The New Annotated Dracula
Barnes & Noble
Published by: W. W. Norton & Company
Release Date: October 17, 2008
In his first work since his best-selling The New Annotated Sherlock Holmes, Leslie S. Klinger returns with this spectacular, lavishly illustrated homage to Bram Stoker’s Dracula. With a daring conceit, Klinger accepts Stoker’s contention that the Dracula tale is based on historical fact. Traveling through two hundred years of popular culture and myth as well as graveyards and the wilds of Transylvania, Klinger’s notes illuminate every aspect of this haunting narrative (including a detailed examination of the original typescript of Dracula, with its shockingly different ending, previously unavailable to scholars). Klinger investigates the many subtexts of the original narrative—from masochistic, necrophilic, homoerotic, “dentophilic,” and even heterosexual implications of the story to its political, economic, feminist, psychological, and historical threads. Employing the superb literary detective skills for which he has become famous, Klinger mines this 1897 classic for nuggets that will surprise even the most die-hard Dracula fans and introduce the vampire-prince to a new generation of readers.
“This is a book every serious reader of the horror genre should have on his or her shelf. You will read Dracula with new eyes. Fascinating!”
“When the madman Renfield invokes Dracula, he pleads: ‘You will not pass me by, will You, dear Master, in your distribution of good things?’ The New Annotated Dracula is so full of good things—detailed historical annotations, iconic images of the vampire and his swooning victims, illuminating essays—that many readers will wonder if its author has not been personally rewarded for his services to the dark lord. Certainly nobody alive knows more about Dracula than Les Klinger!”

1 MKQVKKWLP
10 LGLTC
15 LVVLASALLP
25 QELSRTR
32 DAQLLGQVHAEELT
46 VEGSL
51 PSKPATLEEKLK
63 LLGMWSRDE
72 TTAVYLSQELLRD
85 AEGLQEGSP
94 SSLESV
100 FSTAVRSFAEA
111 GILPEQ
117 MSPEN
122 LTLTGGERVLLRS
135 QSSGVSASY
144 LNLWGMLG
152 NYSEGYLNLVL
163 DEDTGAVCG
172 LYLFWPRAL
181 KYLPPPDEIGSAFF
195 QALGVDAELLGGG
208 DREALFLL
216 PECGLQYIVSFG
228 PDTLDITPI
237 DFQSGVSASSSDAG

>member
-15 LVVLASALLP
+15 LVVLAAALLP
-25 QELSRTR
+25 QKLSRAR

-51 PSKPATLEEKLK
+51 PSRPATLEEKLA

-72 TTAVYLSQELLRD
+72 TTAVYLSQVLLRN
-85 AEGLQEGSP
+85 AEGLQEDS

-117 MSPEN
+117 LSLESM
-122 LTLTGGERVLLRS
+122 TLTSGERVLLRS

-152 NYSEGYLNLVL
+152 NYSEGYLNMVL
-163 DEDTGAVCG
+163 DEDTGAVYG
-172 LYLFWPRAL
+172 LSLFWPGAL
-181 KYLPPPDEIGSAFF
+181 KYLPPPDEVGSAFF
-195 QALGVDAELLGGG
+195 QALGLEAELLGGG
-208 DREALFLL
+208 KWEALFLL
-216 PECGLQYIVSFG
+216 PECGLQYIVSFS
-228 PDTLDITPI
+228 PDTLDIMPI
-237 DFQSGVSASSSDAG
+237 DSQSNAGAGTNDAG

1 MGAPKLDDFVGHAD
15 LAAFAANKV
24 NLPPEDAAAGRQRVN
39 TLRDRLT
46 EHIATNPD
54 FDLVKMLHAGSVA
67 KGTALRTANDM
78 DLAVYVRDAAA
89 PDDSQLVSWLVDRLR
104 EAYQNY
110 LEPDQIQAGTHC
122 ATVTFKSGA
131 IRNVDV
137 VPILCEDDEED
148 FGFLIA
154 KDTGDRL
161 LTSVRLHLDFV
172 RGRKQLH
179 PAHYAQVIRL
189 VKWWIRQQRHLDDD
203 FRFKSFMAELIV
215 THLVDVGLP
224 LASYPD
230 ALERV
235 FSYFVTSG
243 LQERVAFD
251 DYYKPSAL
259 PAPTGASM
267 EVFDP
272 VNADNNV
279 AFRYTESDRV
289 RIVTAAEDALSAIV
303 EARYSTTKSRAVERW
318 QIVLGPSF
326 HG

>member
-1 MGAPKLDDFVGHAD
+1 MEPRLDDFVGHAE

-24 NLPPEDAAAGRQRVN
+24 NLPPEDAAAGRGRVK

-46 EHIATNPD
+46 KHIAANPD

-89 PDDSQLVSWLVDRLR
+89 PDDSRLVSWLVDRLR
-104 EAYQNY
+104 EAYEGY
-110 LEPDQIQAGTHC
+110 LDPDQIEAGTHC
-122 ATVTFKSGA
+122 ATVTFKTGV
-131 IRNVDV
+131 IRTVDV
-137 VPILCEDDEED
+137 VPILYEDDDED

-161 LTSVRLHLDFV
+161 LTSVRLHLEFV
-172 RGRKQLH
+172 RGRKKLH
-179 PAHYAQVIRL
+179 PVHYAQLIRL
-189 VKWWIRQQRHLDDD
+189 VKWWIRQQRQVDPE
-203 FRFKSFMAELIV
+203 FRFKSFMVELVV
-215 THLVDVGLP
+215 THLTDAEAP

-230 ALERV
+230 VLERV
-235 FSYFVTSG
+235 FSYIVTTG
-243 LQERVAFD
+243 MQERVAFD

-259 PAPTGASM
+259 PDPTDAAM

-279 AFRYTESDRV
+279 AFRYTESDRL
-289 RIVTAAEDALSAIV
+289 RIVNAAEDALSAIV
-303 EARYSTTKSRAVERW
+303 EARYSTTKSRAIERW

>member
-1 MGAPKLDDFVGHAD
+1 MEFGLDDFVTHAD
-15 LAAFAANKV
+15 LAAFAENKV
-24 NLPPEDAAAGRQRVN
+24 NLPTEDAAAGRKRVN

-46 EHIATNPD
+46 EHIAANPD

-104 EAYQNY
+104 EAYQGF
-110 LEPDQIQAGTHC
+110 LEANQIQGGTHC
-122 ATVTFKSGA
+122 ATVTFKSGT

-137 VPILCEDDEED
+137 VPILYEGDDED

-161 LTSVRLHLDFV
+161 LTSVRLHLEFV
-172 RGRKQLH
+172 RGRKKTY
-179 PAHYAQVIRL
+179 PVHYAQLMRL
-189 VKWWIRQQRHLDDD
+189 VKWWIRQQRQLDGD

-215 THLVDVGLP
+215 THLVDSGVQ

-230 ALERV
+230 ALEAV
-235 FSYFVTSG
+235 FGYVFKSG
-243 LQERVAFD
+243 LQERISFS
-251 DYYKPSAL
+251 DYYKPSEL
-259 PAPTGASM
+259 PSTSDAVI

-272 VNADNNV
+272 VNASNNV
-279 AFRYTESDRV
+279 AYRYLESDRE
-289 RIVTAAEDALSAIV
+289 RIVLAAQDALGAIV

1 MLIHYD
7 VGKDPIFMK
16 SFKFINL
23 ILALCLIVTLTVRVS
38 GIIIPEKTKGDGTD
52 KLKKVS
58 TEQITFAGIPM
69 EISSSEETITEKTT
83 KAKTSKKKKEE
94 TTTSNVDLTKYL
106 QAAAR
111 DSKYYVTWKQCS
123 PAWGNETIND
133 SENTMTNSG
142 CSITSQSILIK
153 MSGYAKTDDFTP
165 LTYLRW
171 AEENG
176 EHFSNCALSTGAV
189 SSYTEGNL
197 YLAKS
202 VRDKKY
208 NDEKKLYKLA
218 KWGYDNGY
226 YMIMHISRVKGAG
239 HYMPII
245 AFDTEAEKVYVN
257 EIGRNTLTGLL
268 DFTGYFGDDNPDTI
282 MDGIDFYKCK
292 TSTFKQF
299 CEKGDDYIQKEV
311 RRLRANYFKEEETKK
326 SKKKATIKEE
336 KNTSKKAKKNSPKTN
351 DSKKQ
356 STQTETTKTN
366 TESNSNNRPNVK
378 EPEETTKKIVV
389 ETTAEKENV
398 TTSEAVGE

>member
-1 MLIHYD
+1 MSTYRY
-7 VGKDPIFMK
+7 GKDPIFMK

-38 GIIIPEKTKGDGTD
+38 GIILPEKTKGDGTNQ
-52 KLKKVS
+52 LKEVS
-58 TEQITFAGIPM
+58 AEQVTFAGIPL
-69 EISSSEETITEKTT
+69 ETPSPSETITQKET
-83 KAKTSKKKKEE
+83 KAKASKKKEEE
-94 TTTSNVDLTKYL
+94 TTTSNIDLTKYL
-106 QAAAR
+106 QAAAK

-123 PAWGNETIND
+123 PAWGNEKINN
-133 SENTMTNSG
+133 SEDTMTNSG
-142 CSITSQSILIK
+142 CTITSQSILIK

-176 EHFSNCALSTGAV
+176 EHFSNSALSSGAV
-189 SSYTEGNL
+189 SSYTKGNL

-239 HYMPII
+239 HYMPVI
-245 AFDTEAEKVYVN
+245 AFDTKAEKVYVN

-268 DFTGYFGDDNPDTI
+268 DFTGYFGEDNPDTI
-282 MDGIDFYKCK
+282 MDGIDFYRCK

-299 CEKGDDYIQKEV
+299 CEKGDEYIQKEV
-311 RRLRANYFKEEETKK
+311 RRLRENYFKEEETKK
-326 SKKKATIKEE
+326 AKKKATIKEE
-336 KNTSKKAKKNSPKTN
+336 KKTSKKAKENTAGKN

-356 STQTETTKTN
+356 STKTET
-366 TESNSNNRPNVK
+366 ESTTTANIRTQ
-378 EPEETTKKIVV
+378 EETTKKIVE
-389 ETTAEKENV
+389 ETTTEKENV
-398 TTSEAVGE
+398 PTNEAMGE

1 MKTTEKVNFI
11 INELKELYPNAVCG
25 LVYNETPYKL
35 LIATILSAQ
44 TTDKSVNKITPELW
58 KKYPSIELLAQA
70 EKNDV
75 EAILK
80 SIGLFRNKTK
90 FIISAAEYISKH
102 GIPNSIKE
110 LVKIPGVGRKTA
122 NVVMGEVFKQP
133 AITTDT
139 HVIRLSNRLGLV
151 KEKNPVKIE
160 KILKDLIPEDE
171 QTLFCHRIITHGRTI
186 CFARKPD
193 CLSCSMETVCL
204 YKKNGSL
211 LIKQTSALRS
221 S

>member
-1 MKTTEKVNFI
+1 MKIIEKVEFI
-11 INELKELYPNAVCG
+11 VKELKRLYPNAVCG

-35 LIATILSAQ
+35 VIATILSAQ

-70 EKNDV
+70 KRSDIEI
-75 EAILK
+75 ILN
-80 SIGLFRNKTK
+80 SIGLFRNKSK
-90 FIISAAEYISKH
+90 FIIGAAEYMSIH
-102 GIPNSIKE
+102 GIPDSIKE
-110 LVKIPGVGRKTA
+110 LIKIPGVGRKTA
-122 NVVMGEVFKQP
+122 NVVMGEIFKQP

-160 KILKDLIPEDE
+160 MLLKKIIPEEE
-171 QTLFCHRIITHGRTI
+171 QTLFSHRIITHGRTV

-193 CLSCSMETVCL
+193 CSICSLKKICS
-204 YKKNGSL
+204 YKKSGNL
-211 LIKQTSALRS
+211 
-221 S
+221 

—Michael Dirda, Pulitzer Prize-winning critic and author of Bound to Please and Classics for Pleasure
“For two years I have said that the one book I would take to that proverbial desert island is Leslie Klinger’s The New Annoated Sherlock Holmes. Having just read, studied and reread The New Annotated Dracula, I’d toss my last bottle of water to include this extraordinary volume on my raft.”
—Otto Penzler, editor of The Black Lizard Big Book of Pulps
The annotations cover a wide range of topics, from Victorian glossary to cultural history, enlightening the text. The notes also compare in detail the published text, the author’s working notes, the original manuscript of the novel, and the author’s abridgement. The introduction and extensive appendices examine the history of vampire fiction and other popular versions of Dracula, including film, stage, and comic book adaptations.